Modeling river flow involves many pieces that must work together to create an accurate forecast. One factor, soil moisture, is modeled to estimate how much of the rainfall will actually become runoff rather than remain in the soil. A second factor is lag, the time it takes for the runoff to reach gage A, the first gage in a network. A third factor is attenuation, which is how the wave of water spreads out as it flows downstream. Channel losses – water that infiltrates into the bed of the river – can also be modeled if appropriate for the local hydrology.

Once the lag and attenuation are determined for various flowrates and stages, the water is routed to the next gage (gage B) downstream. This flow then combines with the local runoff between gage A and B to create the forecast for gage B. This process continues all the way downstream (e.g., A to B, B to C, C to D, etc.).

Water released from reservoirs by the Corps of Engineers, the Bureau of Reclamation, river authorities, and water districts are also coordinated and included in all forecasts. Additionally, the U.S. Geological Survey (USGS) and other agencies provide accurate flow and stage observations during flood events for use with the forecasts.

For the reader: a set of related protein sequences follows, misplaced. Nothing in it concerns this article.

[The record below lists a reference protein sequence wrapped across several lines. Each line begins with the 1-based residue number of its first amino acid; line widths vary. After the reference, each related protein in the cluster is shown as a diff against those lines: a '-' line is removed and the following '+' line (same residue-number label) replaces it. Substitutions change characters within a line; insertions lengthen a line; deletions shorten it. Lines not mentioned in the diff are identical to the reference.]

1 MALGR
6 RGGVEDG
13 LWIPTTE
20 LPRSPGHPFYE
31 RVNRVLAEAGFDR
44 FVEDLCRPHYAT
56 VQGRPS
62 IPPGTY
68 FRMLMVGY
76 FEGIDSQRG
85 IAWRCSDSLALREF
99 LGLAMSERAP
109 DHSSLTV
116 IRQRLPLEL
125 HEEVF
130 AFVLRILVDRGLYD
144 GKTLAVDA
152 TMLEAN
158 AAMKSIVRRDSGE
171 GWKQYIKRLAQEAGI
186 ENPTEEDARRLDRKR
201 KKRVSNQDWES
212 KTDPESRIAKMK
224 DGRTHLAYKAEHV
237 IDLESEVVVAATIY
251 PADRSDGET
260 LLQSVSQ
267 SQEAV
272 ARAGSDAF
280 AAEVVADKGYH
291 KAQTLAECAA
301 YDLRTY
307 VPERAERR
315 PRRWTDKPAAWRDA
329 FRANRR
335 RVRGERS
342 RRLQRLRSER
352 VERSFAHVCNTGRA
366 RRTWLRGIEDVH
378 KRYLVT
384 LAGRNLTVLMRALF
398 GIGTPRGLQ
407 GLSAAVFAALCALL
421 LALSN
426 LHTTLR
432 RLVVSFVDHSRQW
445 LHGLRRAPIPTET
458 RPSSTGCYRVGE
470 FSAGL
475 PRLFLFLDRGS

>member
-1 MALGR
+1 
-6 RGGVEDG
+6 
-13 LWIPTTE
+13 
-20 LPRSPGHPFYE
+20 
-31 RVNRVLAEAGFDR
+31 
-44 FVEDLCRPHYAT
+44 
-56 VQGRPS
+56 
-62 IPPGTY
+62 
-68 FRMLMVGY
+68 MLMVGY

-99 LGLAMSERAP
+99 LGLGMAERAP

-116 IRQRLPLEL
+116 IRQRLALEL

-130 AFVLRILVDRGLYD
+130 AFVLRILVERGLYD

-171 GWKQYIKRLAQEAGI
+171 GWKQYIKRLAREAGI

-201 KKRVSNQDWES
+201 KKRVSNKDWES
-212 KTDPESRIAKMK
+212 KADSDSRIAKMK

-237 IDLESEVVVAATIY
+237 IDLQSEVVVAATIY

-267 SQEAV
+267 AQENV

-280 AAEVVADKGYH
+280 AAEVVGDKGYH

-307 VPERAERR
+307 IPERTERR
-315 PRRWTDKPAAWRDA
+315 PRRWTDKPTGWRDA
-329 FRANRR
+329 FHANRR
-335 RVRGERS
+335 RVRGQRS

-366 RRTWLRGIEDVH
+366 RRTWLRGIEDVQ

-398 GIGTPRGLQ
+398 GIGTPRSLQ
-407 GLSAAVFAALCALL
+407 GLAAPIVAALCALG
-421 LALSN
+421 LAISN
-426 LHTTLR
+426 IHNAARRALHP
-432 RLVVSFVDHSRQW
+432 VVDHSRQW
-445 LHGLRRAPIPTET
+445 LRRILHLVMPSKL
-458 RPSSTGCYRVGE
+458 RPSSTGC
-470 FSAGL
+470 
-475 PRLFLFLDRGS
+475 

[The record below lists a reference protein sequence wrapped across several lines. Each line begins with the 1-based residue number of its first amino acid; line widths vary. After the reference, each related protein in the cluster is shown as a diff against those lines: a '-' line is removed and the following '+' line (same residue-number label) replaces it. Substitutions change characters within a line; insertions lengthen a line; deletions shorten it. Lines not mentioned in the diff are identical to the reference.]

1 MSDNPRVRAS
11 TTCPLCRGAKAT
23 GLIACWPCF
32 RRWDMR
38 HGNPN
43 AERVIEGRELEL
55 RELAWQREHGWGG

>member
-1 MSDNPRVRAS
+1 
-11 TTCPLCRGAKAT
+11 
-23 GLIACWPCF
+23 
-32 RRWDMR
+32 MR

Below is a map of the river forecast centers and their areas of responsibility. Click or select on image below or use the drop down menu to go to any office.

River Forecast Centers (4)

The RFC provides hydrologic guidance for time scales that vary from hours (flash flood guidance and support to Local Flood Warning Systems) to days (traditional flood forecasts) to weeks (snowmelt forecasts), to months (seasonal water supply), as seen in the figure below.

River Forecast Centers (5)